Legitimizing the Soap Opera
Posted by fourfourteenam on April 11, 2008
I’ve been working on the following post for a while, trying to approach the subject in such a way that 1) wouldn’t ruffle too many feathers and 2) wouldn’t trivialize some of the readings we’ve done so far in the school year.
During class on Wednesday, I realized that a great portion of the reading in the class has been dedicated to try and rationalize soap opera watching habits. Many reasons have been given, from “soap opera watching is completely addictive,” to soap operas are more socially advanced, to soap operas put focus on strong family structures…
This reminded me of the Rapping paper on “Daytime Utopias” where she mentions using soap operas to teach her children important moral lessons and the right way to react in certain social situations. The example that was given was the situation where Philip in Guiding Light tried to use violence to solve his problems when he discovered that his girlfriend Lillian’s stepfather was sexually abusing her. She says that this was a really important lesson that she wanted her children to learn.
I understand that much can be learned from this situation, however, I cannot quite understand the constant need for people who watch soap operas to try and legitimize their soap opera watching habit. The readings have included interviews from Professors from leading universities and people from what the average person would consider a “smart” profession (doctors, lawyers, etc.) to try and rationalize watching soap operas. While, yes, soap operas at one point in time were politically ahead of their time… and lessons can potentially be taken away from the story lines… many of these articles seem to be overcompensating.
I probably can’t speak for soap operas in the past, but from my limited experience watching ATWT, I’m having a little trouble seeing “progressiveness” of the soap opera. Sure, the Noah and Luke story line is controversial, but progressive does not equal controversial. If I watched soap operas for the sake of “progressiveness” I would be extremely disappointed. And controversial? Anyone can do controversial. Take a look at SVU that comes on 24 hours a day on USA. Every episode has a rape and every episode has details that would make anyone’s skin crawl. Take a look at every single crime drama. I cannot even think of one that hasn’t used a terrorist story line. Maybe it’s taking a lot more to be truly controversial in media today… and by controversial I mean disgusting. I guess it takes planting fake bomb packages all over Boston or filming Two Girls One Cup to get buzz. But I digress.
So what exactly do we learn from soap operas that we cannot possibly learn from anything else. As we mentioned before, from watching ATWT, no character is perfect. There isn’t a character in the show that is truly morally unquestionable or a character that is always the “good guy.” There are certainly no Chuck Norrises or Jack Bauers in ATWT. There are shows out there that have these morally straight and narrow characters, who always do the right thing in the most complicated and desperate of situations or family sitcoms where families endure and go through difficulties together… and I’m almost certain more morally upright lessons can be learned from those than soap operas.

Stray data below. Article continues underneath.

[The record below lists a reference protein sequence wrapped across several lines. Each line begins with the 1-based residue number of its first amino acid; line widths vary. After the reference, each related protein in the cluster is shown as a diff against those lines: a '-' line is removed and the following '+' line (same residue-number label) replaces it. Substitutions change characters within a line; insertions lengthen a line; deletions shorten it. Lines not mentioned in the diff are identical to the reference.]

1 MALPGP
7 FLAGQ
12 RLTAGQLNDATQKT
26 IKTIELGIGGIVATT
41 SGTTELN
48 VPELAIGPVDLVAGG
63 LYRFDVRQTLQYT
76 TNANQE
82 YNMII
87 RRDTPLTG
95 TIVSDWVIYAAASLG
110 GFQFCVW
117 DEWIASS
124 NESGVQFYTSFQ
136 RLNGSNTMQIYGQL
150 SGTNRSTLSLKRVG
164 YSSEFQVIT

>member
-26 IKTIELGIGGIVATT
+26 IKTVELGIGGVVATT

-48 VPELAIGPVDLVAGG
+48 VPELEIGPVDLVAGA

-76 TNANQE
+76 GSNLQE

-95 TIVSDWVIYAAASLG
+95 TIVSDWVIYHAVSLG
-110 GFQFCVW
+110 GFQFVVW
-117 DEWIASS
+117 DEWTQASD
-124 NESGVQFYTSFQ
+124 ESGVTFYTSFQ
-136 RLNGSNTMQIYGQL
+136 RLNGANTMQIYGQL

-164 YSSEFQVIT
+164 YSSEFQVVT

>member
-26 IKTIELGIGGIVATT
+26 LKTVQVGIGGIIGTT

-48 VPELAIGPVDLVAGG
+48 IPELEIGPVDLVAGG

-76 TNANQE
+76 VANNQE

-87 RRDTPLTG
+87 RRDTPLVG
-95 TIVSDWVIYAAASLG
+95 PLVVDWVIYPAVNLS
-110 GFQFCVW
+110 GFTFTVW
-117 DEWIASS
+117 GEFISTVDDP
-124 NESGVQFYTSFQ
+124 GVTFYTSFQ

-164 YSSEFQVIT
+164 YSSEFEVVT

Furthermore, if soap operas truly are addictive and there is a stigma that exists, then why do we put so much weight in what these writers say? Wouldn’t it be similar to asking a drug addict to try and rationalize his addiction? Maybe for soap opera fanatics that really and truly immerse themselves in the soap opera culture and fandom, they feel a need to justify why they are so into soap operas beyond the fact that they’re fun to watch. For the soap opera fans that define themselves solely by the soap operas they watch or the characters they love, it is only natural for them to try and find deeper meanings in soap operas.
I’m not saying that there is not deeper and complex themes in soap operas; I’m just suggesting that the fact that most of the authors are so focused in legitimatizing soap operas or trying to explain soap fans they disregard the most obvious fact. Soaps are REALLY fun to watch. They satisfy your voyeuristic desires; they make you laugh; they make you cry. And no matter how many people try to spin it, people watch soaps because it’s entertaining… not because there are valuable lessons to be learned and not because of strong family ties or because of the progressive nature of soaps.
I personally believe that the books I read and the television shows that I watch are a very limited aspect of who I am. I would be hard-pressed if I had to explain my choice in television shows. I enjoy watching roadrunner cartoons before I go to bed… I don’t think that is has anything to do with the fact that there are deep moral issues that are addressed… even if you could potentially say that you’re being taught not to eat others or else you’ll fall down a cliff. I wouldn’t want for others to think that I have some vendetta against coyotes either. I realize that there is a soap opera stigma out there. I realize that most people aren’t shy about expressing their opinions about them either… but do we REALLY have to try so hard legitimize soap operas and do we really have to have all of these reasons to find soap operas enjoyable? At what point are we overcompensating and at what point do we just say, “I don’t believe I have to legitimize or rationalize my personal preference to you.”